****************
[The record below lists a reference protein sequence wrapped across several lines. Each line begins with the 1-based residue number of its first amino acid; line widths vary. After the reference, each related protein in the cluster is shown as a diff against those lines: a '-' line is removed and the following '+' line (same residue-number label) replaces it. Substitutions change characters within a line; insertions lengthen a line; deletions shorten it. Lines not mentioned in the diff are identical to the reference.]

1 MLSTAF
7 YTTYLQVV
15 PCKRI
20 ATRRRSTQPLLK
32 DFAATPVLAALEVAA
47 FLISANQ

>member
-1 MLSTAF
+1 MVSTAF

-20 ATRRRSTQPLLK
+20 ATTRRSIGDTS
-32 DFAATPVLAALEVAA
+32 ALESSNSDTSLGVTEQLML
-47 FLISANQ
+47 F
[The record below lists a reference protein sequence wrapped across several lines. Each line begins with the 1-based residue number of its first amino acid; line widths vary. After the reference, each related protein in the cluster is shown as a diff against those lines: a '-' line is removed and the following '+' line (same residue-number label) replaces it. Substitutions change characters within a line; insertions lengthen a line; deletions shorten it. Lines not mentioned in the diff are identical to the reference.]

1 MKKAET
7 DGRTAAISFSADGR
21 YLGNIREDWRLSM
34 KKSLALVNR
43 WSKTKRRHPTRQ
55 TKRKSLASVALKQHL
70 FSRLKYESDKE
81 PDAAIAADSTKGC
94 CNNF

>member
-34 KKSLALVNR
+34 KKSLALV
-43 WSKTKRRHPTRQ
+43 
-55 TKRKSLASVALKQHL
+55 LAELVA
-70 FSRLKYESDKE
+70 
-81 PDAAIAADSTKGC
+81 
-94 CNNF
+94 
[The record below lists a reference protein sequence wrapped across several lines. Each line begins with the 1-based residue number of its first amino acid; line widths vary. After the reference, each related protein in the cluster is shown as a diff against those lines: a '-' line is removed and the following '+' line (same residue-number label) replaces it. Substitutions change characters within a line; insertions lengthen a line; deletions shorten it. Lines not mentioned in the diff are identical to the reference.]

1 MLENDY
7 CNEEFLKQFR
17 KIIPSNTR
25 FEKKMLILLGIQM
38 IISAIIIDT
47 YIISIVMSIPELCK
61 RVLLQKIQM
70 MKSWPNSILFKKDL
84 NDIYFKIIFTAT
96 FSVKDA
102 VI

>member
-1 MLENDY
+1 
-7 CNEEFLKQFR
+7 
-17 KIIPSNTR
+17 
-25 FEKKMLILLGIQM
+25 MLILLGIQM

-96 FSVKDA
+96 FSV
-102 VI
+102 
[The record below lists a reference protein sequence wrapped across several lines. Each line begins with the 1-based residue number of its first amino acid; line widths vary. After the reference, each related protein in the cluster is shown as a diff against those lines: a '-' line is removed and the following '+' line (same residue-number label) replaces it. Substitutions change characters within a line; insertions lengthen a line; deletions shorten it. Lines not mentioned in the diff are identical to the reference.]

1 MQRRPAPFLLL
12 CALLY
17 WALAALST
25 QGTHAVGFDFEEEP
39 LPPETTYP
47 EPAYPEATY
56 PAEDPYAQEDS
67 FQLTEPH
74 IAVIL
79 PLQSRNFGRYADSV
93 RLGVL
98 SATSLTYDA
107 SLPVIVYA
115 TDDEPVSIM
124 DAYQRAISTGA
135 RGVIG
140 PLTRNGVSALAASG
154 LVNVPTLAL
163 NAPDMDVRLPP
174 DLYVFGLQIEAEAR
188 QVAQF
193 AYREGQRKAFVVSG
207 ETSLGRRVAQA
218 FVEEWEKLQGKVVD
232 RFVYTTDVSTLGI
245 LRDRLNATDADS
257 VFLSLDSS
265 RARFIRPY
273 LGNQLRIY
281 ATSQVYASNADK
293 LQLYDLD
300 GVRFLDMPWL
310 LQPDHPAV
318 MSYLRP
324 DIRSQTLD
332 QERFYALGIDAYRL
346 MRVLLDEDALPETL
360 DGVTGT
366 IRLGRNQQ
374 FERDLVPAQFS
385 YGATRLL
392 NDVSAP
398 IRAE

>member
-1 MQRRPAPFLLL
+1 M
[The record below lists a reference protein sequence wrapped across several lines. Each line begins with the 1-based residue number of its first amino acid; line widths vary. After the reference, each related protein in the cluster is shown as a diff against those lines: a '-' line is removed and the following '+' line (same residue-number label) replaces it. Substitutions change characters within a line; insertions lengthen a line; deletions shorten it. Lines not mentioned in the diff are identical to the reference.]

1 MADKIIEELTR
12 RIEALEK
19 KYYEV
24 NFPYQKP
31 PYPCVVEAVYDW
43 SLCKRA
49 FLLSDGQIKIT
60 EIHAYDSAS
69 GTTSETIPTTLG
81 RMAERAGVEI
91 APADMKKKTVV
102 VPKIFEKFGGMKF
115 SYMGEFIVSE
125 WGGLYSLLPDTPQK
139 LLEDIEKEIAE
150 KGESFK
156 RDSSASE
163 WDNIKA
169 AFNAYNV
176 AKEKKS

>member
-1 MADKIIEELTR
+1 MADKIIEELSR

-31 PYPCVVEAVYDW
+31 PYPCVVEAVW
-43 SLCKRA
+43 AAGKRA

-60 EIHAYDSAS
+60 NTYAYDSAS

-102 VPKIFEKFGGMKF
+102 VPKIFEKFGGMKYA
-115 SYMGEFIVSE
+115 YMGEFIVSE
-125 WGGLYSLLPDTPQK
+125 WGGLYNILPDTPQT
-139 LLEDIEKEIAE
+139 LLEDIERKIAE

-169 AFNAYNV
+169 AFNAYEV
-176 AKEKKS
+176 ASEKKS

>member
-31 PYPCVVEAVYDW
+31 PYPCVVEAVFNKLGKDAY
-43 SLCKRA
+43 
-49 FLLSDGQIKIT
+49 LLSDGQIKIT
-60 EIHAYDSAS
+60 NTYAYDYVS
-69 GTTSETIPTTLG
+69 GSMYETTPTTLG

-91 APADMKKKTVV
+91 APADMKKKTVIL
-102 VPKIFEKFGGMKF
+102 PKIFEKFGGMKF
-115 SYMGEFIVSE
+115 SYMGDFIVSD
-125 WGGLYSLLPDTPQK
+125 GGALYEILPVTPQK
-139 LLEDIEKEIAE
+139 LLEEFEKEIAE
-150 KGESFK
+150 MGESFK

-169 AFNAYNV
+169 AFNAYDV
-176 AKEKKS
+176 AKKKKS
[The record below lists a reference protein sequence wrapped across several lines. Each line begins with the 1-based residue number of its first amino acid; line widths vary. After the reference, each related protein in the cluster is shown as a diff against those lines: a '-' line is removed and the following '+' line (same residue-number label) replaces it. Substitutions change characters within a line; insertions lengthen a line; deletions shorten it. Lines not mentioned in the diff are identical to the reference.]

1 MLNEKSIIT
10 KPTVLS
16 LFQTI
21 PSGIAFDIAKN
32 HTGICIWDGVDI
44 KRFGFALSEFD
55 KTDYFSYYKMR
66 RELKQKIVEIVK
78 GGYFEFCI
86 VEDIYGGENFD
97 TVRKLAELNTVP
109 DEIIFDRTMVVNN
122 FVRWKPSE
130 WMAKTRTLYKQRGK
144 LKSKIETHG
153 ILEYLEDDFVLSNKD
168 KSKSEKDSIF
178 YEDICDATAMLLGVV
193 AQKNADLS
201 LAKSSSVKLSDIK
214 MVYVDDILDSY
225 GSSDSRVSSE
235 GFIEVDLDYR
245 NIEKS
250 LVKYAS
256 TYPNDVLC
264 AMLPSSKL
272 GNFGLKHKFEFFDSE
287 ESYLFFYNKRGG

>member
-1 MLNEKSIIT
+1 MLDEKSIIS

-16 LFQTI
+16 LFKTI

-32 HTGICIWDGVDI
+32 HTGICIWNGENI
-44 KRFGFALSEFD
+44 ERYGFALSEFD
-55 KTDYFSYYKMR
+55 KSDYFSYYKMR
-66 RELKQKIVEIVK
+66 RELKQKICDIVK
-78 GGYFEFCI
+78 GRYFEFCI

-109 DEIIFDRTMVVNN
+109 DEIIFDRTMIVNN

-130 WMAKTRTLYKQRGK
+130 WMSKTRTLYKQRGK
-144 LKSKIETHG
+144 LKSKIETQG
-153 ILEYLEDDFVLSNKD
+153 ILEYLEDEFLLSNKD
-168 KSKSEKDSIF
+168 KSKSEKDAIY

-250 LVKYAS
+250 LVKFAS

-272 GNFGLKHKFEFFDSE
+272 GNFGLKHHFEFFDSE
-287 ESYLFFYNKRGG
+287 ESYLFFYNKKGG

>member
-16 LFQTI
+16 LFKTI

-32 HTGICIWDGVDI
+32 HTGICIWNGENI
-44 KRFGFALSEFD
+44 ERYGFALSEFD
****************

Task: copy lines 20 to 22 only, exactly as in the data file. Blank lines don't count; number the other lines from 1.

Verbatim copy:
21 YLGNIREDWRLSM
34 KKSLALVNR
43 WSKTKRRHPTRQ